The secrets of making a Pirelli Sports Tyre

If we are talking about Ultra High Performance, we are talking about the P Zero. These are its secrets

Home road cars tyres The secrets of making a Pirelli Sports Tyre

Ultra High Performance tyres are based on a prerequisite which is already evident in their name: ensuring that any car which is fitted with them enjoys the best possible performance. For this reason they cannot escape from one key requirement: to be created on a bespoke basis for each model, in order to bring out the best from the characteristics which are specific to each of them. The Perfect Fit strategy from Pirelli is thus translated into a unique combination of technologies, processes and materials each dedicated to a specific model. This is how the P Zero succeeded in achieving over 1,000 type-approvals and in being selected by the world's most prestigious car manufacturers.

How a sports tyre is made 01
How a sports tyre is made 01


According to common belief, a sports tyre can be recognised by the height of its profile, or expressed more simply, by the height of its sidewall. Once upon a time, perhaps, the equation “sport = lowered” could have been considered to be true, but this is no longer the case today: it is the nature of technological innovations, rather than the external appearance, which determine the sports characteristics of a tyre.

State-of-the-art materials improve their efficiency from several perspectives: for example, the latest P Zero is more resistant and lighter compared with the previous version, thanks to the nylon and aramid hybrid cords in the tyre belts.

Then there are the compounds, which are researched especially for each tyre: the latest-generation P Zero exists in three types of design, one for luxury saloons, one for sports cars and the P Zero Corsa for supercars. Each of these three tyres has its own specific compound, which has to meet differing requirements: the P Zero Corsa is composed of a compound derived from racing, since its task is to revolve at extremely high speeds, and therefore it must be able to withstand very high temperatures.

Tyres for supercars, including road-legal ones, comprise differentiated compounds for different parts of the tread, one slightly softer on the outside for improved cornering, and one which is harder on the inside to achieve perfect reactions down the straights.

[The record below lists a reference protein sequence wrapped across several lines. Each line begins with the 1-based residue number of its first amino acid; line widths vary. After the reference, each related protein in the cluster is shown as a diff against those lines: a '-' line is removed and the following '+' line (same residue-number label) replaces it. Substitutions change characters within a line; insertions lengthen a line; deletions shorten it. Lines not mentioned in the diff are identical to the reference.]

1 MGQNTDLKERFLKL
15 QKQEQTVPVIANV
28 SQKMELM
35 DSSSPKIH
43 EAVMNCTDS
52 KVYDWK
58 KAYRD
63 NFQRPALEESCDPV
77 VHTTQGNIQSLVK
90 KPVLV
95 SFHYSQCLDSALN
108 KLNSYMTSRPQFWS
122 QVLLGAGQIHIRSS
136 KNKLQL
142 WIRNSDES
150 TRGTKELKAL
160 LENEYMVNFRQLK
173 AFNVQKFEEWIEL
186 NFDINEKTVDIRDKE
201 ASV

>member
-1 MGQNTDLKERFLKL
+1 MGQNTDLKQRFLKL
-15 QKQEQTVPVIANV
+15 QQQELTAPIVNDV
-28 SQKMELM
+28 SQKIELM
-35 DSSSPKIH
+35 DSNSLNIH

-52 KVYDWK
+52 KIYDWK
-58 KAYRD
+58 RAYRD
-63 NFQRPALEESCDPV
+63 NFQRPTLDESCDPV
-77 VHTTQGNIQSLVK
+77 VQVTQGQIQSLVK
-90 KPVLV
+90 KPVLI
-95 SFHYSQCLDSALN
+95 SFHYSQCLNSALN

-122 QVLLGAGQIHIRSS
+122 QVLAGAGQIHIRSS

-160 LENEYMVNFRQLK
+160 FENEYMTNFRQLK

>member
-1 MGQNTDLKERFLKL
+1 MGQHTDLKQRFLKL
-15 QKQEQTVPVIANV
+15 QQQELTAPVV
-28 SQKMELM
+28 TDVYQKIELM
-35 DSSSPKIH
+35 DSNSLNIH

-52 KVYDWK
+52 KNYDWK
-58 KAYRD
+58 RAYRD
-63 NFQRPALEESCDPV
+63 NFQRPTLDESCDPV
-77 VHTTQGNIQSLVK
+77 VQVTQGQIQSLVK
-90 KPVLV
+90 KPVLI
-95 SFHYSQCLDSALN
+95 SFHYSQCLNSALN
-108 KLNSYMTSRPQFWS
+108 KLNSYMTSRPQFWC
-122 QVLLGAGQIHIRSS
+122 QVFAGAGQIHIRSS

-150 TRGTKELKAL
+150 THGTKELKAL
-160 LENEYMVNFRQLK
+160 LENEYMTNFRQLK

How a sports tyre is made 02
How a sports tyre is made 02


On the subject of treads: here too, the P Zero Corsa and P Zero for GT cars carry a design on the outside consisting of wide blocks in order to provide increased stability during high-speed cornering, whereas the P Zero for sports saloon cars places the emphasis on comfort thanks to its optimised travel sequence.

As they are destined for use on the roads, the P Zero tyres for sports and GT saloons have four longitudinal grooves for the evacuation of water in the event of rain and to prevent the phenomena of aquaplaning, whereas the P Zero Corsa models, which are more focused on performance, only have three, which nevertheless guarantee an optimum level of security on wet surfaces. Indeed, in order to get the best from the performance capabilities of a sports car, the UHP tyre is designed to ensure that the maximum surface possible remains in contact with the tarmac, in order to increase the car's stability and distribute the power in the most efficient way possible.

The markings on the side of the tyre indicate, amongst other things, the maximum speed for which it has been type-approved (speed code), by the use of a letter of the alphabet: the P Zero can display three speed codes, W, Y and (Y) and has achieved type-approval for cars which can reach top speeds of 370 km/h.


From the time of their introduction up to the present day, the tyres belonging to the P Zero family have gone through several revolutionary modifications. At the time of the début of the P Zero tyre, during the 1980s, the parameters required of Pirelli by the car manufacturers numbered just three: a sports tyre needed to satisfy, in equal measures, the requirements of high speed over time during a race, handling in dry conditions and handling in the wet.

Today these parameters are not sufficient, because security and sustainability have been added in their own right to the priority demands required of Pirelli by the car manufacturers. Over time it has also been necessary to take into account other characteristics, which have acquired an ever-increasing degree of importance, such that there are now 12 parameters for the latest generation of the P Zero.

To the initial three have now been added mileage capacity, noise level, comfort, lateral and straight-line aquaplaning, handling consistency, weight, rolling resistance, and braking in the wet. A fine ambition, yet almost a contradiction trying to indulge all these parameters at the same time. But on the other hand we are talking about a sporting legend here, a born competitor.